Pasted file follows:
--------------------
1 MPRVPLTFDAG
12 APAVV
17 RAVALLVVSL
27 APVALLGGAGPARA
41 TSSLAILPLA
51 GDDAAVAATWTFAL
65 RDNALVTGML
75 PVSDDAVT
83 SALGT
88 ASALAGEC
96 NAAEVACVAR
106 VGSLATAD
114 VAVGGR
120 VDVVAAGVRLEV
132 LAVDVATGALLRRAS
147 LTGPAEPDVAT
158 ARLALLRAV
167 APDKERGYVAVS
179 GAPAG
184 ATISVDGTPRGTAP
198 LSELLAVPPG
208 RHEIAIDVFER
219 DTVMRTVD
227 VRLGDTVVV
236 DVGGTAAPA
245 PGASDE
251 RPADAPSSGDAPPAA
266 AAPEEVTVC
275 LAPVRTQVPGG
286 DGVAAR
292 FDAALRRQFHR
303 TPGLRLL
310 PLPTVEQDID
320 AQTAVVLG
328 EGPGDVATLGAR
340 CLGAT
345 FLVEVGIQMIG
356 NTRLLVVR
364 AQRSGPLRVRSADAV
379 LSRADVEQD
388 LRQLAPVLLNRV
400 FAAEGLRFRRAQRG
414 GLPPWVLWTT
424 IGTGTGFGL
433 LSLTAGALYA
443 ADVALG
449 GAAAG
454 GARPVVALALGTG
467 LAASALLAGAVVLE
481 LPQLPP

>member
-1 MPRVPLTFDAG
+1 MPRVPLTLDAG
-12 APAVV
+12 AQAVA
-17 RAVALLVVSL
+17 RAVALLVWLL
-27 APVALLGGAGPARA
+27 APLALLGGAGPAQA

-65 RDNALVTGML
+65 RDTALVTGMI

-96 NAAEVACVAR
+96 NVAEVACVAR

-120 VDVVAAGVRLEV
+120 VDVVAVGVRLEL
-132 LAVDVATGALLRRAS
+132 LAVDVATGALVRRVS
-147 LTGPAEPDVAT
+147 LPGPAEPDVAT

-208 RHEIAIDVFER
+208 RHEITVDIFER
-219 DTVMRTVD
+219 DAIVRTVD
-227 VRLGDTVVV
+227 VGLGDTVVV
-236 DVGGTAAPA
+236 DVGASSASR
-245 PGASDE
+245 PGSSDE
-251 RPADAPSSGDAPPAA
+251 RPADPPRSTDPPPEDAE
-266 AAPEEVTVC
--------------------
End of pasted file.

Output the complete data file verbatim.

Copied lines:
1 MPRVPLTFDAG
12 APAVV
17 RAVALLVVSL
27 APVALLGGAGPARA
41 TSSLAILPLA
51 GDDAAVAATWTFAL
65 RDNALVTGML
75 PVSDDAVT
83 SALGT
88 ASALAGEC
96 NAAEVACVAR
106 VGSLATAD
114 VAVGGR
120 VDVVAAGVRLEV
132 LAVDVATGALLRRAS
147 LTGPAEPDVAT
158 ARLALLRAV
167 APDKERGYVAVS
179 GAPAG
184 ATISVDGTPRGTAP
198 LSELLAVPPG
208 RHEIAIDVFER
219 DTVMRTVD
227 VRLGDTVVV
236 DVGGTAAPA
245 PGASDE
251 RPADAPSSGDAPPAA
266 AAPEEVTVC
275 LAPVRTQVPGG
286 DGVAAR
292 FDAALRRQFHR
303 TPGLRLL
310 PLPTVEQDID
320 AQTAVVLG
328 EGPGDVATLGAR
340 CLGAT
345 FLVEVGIQMIG
356 NTRLLVVR
364 AQRSGPLRVRSADAV
379 LSRADVEQD
388 LRQLAPVLLNRV
400 FAAEGLRFRRAQRG
414 GLPPWVLWTT
424 IGTGTGFGL
433 LSLTAGALYA
443 ADVALG
449 GAAAG
454 GARPVVALALGTG
467 LAASALLAGAVVLE
481 LPQLPP

>member
-1 MPRVPLTFDAG
+1 MPRVPLTLDAG
-12 APAVV
+12 AQAVA
-17 RAVALLVVSL
+17 RAVALLVWLL
-27 APVALLGGAGPARA
+27 APLALLGGAGPAQA

-65 RDNALVTGML
+65 RDTALVTGMI

-96 NAAEVACVAR
+96 NVAEVACVAR

-120 VDVVAAGVRLEV
+120 VDVVAVGVRLEL
-132 LAVDVATGALLRRAS
+132 LAVDVATGALVRRVS
-147 LTGPAEPDVAT
+147 LPGPAEPDVAT

-208 RHEIAIDVFER
+208 RHEITVDIFER
-219 DTVMRTVD
+219 DAIVRTVD
-227 VRLGDTVVV
+227 VGLGDTVVV
-236 DVGGTAAPA
+236 DVGASSASR
-245 PGASDE
+245 PGSSDE
-251 RPADAPSSGDAPPAA
+251 RPADPPRSTDPPPEDAE
-266 AAPEEVTVC